Reimagining a Fair & Local Economy

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Tompkins Weekly 10-28-13

By Jeff Piestrak

“We are tied together in the single garment of destiny, caught in an inescapable network of mutuality …whatever affects one directly, affects all indirectly.” Delivered by Martin Luther King Jr. over 45 years ago, these words seem more relevant than ever to the linked economic, environmental and social calamities we face today.  Our global economy and its effects on nearly every facet of our lives are increasingly seen as a root of these problems. With a warming climate and epic failures like the BP oil disaster and financial crisis, this system and its structures are looking catastrophically flawed and outdated. Making matters worse, the reach and influence of the too-big-to-fail juggernauts responsible for these crises extends deep into our systems of governance.
At the same time, a growing number of communities like our own are grappling with how to sustain basic civic infrastructure, including water, health, social services and educational systems. Put into place decades or centuries ago, they’re now crumbling and we find ourselves without adequate means to maintain or replace them.
We seem to be caught in a destructive feedback loop, unable to break free from a system that is continually reinforcing itself while our communities weaken. Some are wondering what alternatives might exist – how can we reinvent an economy that serves, not consumes us? Unseen by some, a “reimagining” is already occurring. It is rising from communities like our own, leveraging the power of We to solve intractable problems collectively.  Here is a quick overview of just a few signs of this emergent and hopeful movement.
Building Bridges is one group working on these challenges in Tompkins County, founded on a shared vision of a socially just and ecologically sound, sustainable local economy. Creating pathways and structures enabling a greater number of our community members to enter the ownership economy is one priority we’ve identified to achieve that goal.
Helping light the way, Marjorie Kelly’s new book Owning Our Future: The Emerging Ownership Revolution explores ownership structures she calls generative, creating the conditions for life for many generations to come. She identifies five essential patterns of ownership design that make these work: living purpose, rooted membership, mission-controlled governance, stakeholder finance and ethical networks. Cooperative enterprises are suggested as most commonly embodying many of these. Jessica Gordon Nembhard is also helping reveal the life-affirming power of coops, uncovering the often hidden history of African American involvement with cooperative ownership structures.
Greenstar Cooperative is actively working to support these generative values and a healthy Tompkins County food system, a particularly fertile area of economic reimagining. As a first step, Greenstar Community Projects has been hosting community gatherings to explore and discuss our food system, and identify what is needed to move it forward.
Many working to transform our food system seek greater transparency and choice, or “sovereignty” in the way food is produced, distributed and accessed. Tompkins County is an epicenter for this movement, with a burgeoning number of innovative initiatives. This includes Challenge Industries food hub, providing small and medium scale farmers access to wholesale markets. Another important link in our food system: Regional Access, a community-oriented locally-owned company founded on a vision of providing ecologically sustainable food grown in Upstate New York.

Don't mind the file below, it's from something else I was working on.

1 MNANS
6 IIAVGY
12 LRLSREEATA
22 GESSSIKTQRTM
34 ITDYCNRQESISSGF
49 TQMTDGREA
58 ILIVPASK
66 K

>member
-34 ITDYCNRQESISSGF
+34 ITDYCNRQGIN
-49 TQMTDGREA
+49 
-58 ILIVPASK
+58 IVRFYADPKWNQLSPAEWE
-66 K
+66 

“Value chains” offer a useful way of reimagining supply chains, providing social, economic and environmental value to all involved with and impacted by those chains. Earlier this year Shanna Ratner came to Ithaca to share her work helping communities develop value chains that leverage and protect community capital for collective benefit.
A common theme at the recent Business Alliance for Local Living Economies (BALLE) conference in Buffalo was shifting from an egosystem to an ecosystem.  Judy Wicks talked about business networks and relationships resembling the web of life. Otto Scharmer proposes new types of “innovation infrastructures” to build collective leadership capacities needed for such a transition.
In Tompkins County, Local First Ithaca (a BALLE Local Business Network) and the Sustainable Enterprise & Entrepreneur Network (SEEN) are helping create such critical infrastructure. The Natural Leaders Initiative and Building Bridges Community Educator Organizers (CEO) are working to support development of leadership and networking skills complimentary to these efforts.
Interested in helping create this new economy? Two upcoming events, the Finger Lakes Social Entrepreneurship Institute (11/15-17, w/Judy Wicks as a keynote) and Mann Library hosted Local Fair (11/21), offer great opportunities for learning about solutions based approaches to our economic challenges, showcasing examples from our community.
You can also join the Reimagining Our Infrastructure conversation on the Building Bridges blog: Additional info and links relating to this article are also there.
Though all views (and errors) are entirely his own, Jeff Piestrak is a member of Sustainable Tompkins and the Building Bridges and Greenstar Community Projects Feeding Our Future Planning Groups, and serves as an Outreach & Engagement Specialist at Cornell’s Mann Library.

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